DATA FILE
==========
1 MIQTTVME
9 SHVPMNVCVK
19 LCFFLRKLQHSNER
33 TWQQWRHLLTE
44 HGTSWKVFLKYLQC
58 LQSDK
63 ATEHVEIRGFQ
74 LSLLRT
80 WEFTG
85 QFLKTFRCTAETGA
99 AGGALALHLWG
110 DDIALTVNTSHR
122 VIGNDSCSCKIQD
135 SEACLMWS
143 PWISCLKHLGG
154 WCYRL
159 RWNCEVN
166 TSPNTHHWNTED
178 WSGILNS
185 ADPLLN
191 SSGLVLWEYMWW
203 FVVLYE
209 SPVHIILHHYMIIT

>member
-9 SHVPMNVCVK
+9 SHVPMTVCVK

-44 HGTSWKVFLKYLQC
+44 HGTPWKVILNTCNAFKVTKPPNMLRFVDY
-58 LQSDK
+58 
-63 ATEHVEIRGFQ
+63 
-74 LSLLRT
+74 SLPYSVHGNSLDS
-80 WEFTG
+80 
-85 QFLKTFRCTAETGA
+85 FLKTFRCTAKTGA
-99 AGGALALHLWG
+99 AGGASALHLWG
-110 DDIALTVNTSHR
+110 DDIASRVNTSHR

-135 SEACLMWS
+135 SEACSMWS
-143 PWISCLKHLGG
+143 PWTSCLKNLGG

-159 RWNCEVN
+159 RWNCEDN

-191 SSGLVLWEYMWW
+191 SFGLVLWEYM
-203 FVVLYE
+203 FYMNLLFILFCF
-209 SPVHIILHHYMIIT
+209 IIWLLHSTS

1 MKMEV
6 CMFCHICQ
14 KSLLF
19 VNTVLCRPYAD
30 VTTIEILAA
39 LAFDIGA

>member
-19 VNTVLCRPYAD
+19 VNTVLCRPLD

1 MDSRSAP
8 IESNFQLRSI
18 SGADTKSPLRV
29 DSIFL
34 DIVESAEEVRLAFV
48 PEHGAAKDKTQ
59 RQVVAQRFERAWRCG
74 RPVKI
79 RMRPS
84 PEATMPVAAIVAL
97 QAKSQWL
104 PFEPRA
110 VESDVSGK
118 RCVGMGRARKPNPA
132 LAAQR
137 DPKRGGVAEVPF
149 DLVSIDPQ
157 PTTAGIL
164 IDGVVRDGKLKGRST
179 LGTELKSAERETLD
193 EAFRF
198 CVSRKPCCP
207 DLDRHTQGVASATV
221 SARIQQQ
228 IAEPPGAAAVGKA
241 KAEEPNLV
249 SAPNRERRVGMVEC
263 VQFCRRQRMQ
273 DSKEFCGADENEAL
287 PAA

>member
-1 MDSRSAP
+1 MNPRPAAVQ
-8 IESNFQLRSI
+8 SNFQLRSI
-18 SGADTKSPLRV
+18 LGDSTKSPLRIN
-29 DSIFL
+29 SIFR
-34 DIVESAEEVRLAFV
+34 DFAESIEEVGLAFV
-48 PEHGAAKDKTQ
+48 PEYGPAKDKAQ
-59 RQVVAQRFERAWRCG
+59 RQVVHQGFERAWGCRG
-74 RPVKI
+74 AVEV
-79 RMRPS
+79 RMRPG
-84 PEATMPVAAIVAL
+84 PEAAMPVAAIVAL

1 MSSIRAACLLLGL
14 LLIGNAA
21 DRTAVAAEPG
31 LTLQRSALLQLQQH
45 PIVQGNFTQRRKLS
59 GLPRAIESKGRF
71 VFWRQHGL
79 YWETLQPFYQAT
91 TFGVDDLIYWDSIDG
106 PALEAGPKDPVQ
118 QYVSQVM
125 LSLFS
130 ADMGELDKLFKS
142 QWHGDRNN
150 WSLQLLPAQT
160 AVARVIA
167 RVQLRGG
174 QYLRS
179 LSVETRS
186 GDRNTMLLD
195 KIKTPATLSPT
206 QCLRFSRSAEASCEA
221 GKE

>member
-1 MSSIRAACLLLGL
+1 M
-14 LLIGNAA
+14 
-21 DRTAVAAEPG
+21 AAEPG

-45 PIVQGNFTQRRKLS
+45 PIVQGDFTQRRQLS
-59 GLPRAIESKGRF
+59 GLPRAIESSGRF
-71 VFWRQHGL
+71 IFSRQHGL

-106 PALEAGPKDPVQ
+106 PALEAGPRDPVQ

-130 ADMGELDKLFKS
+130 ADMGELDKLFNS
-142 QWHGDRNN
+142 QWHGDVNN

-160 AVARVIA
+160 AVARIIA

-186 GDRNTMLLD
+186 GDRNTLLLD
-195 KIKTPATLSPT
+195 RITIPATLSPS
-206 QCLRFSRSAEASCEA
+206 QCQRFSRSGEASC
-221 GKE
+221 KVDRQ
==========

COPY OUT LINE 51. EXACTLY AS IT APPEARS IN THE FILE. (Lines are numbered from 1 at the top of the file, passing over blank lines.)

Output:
-203 FVVLYE